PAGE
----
Qur'an, "...on that day eight shall bear up the throne of thy
Shoghi Effendi, "...always referred to the
Shrine as the 'Throne of the Lord,' and to the Casket of the Bab as the
'Throne.' Even the Holy Dust was called by Him by the
Ugo Giachery, Hand of the Cause of God
says, "The eight pinnacles, one at each corner of the octagon...are indeed
original in conception.... Speaking one evening of the importance of the
minarets in Islamic architecture,
Shoghi Effendi said: 'The mosque of Medina has seven minarets, the one of
Sultan Ahmad in Constantinople has six, but the Qur'an mentions eight.'[142a]
Furthermore, the eight slender minaret-like spires symbolize the bearers of the
'throne of God.'"[142b] "'Also the Bab is the eighth Manifestation of those
religions whose followers still exist.'"
The use of
the number eight is evident in many other details of the Shrine and in the
grounds around it such as the eight doors, the flowerbeds shaped as
eight-pointed stars, etc. Might not the "Angels...on its
be the ones for whom the doors of the Shrine of
the Bab were named?
37. Shoghi Effendi selected nineteen from amongst the foremost followers of
Bahá'u'lláh who had passed away and grouped their photographs in an
illustration published in The Bahá'í World, Volume 3. Under the illustration
they have been named, "The Apostles of Bahá'u'lláh" and "Pillars of the
38. Shoghi Effendi selected nineteen from amongst the foremost servants of the
Faith who had passed away and grouped their photographs in an illustration
published in The Bahá'í World, Volume 3. Under the illustration they have been
named, "The Disciples of 'Abdu'l-Bahá and "Heralds of the
39. It was 'Abdu'l-Bahá who conceived the great plan for the development of
Bahá'í properties on Mount Carmel. Using the Shrine of the Bab as the axis,
"The plan called for nine terraces with stairways from the foot of the mountain
to the Shrine, and nine above the Shrine to the mountain-top, with the Shrine
area constituting the nineteenth terrace."
The list is not exhaustive. It would be more proper to say the list is
Time, prayer and effort will obviously reveal a wider knowledge and
understanding of the total pattern of all numerical significances and deeper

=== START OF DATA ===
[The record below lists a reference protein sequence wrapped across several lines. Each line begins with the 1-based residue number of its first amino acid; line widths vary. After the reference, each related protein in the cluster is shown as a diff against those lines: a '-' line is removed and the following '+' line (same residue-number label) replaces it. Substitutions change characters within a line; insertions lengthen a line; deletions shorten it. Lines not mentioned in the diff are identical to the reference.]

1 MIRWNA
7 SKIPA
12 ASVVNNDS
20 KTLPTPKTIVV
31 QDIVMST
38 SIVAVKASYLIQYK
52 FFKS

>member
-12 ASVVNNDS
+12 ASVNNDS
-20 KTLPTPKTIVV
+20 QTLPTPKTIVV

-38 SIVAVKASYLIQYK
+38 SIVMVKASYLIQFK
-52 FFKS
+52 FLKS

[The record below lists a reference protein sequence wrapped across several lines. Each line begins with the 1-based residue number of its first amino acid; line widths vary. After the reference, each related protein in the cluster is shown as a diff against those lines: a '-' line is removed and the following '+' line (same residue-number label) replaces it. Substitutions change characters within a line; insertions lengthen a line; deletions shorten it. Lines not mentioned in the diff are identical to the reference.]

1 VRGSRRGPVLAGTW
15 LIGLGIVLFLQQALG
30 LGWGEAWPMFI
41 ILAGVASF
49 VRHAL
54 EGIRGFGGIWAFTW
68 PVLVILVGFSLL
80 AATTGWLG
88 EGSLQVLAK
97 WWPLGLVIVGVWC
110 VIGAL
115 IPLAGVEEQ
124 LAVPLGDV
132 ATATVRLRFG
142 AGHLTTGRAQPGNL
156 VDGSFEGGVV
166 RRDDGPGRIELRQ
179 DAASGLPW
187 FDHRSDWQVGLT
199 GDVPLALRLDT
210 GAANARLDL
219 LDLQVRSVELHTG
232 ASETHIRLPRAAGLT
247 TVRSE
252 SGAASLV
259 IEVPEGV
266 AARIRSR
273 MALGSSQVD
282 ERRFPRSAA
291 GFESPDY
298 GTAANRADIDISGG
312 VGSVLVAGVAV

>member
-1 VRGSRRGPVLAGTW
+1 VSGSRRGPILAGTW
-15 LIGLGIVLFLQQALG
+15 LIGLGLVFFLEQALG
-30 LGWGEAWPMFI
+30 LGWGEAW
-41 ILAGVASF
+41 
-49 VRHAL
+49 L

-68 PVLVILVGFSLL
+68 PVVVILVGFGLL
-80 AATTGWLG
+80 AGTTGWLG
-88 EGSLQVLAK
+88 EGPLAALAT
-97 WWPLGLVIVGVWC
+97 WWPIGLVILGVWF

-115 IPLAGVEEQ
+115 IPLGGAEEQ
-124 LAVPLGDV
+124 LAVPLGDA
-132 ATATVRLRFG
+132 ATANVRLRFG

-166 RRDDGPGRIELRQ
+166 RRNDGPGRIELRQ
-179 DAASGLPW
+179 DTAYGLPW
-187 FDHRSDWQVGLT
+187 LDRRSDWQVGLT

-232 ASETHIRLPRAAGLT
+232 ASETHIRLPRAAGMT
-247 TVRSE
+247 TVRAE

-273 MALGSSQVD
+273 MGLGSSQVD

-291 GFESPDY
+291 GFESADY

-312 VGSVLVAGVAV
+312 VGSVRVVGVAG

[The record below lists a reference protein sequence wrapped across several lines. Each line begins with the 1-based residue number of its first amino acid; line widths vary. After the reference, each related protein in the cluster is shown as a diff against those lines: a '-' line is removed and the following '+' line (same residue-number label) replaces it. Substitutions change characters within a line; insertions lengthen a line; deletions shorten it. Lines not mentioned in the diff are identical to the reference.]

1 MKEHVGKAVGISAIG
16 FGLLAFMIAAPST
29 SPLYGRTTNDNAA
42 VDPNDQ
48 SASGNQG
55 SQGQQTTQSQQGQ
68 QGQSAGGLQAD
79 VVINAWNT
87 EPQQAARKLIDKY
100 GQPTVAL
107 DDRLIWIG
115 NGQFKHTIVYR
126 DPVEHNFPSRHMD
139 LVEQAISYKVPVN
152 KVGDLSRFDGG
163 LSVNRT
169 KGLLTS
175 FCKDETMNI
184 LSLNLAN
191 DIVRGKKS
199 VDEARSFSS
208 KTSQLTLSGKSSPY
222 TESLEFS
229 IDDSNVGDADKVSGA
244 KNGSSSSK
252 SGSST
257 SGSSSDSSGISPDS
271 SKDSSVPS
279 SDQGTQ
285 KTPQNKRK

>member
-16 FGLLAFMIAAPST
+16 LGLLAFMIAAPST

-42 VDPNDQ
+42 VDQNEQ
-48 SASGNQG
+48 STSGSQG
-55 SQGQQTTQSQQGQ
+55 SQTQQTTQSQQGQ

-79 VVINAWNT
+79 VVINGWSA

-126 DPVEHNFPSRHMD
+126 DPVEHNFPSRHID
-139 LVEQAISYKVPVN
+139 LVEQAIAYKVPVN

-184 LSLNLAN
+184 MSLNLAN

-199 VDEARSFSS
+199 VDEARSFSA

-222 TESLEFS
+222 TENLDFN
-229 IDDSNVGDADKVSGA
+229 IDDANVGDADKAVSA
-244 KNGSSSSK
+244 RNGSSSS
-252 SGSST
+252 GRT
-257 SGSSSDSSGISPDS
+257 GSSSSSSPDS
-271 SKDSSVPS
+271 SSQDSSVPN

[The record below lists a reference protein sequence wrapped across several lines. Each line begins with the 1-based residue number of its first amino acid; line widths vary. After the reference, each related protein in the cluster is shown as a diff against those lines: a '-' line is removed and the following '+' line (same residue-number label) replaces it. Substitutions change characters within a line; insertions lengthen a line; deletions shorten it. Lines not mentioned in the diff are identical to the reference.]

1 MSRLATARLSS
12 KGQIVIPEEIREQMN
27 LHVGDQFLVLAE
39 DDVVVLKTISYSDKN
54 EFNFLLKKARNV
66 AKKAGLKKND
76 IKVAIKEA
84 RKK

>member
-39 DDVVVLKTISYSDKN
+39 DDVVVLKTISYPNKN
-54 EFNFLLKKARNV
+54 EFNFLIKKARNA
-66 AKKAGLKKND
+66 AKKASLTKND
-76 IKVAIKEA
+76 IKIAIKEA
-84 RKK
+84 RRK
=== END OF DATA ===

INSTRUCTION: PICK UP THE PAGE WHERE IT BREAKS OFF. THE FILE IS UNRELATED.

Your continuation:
penetration into the concealed meanings that are yet to astonish the mind of
The evidence presented here should indicate that every letter of the Qur'an
has been preserved exactly as it was revealed and should leave no doubt that
the Qur'an is a divinely inspired Book which, in turn, should increase the
faith of every believer and enable him to look upon that Book with a new
reverential awareness. It also confirm that the statements in the Qur'an are in
agreement with precise scientific concepts which have only been discovered in
recent times. In addition to this, it shows in an unsuspecting and ingenuous
way that the Bab and Bahá'u'lláh were the Ones promised by Muhammad.
29 letters are found in the Arabic alphabet (hamza and alif are counted as two
letters). 29 surihs have disconnected letters. Surih XLII has two sets of
disconnected letters and is not counted twice. 14 different letters from the
Arabic alphabet have been used prefixed to 29 surihs. 15 letters have not been
These 14 letters are:
These 14 letters have been used in 14 combinations.
The 14 various combinations are:
Three surihs have one letter by itself.
N. Surih 68.
Q. Surih 50.
S. Surih 38.
Ten surihs have two letter combinations.
H.M. Surih 40, 41, 42, 43, 44, 45, 46.
T.H. Surih 20.
T.S. Surih 27.
Y.S. Surih 36.
Thirteen surihs have three letter combinations.
A.L.M.Surih 2, 3, 29, 30, 31, 32.
A.L.M.Surih 10, 11, 12, 14, 15.
T.S.M.Surih 26, 28.
Two surihs have four letter combinations.
A.L.M.R. Surih 13.
A.L.M.S. Surih 7.
Two surihs have five letter combinations.
K.H.'A.S. Surih 19.
H.M. and 'A.S.Q. Surih 42
The twenty-nine surihs which have disconnected letters are:
Lam. Mim. Sad. |
Lam. Mim. Ra. |
Lam. Ra. |
Ha. Ya. 'Ain. Sad.
Sin. Mim. |
and Ha. Mim. and 'A.S.Q.
The twenty-nine surihs, their disconnected letters and their numerical
+ 30 + 40
+ 30 + 40
+ 30 + 40 + 90
+ 30 + 200
+ 30 + 200
+ 30 + 200
1 + 30 + 40 + 200
+ 30 + 200
+ 30 + 200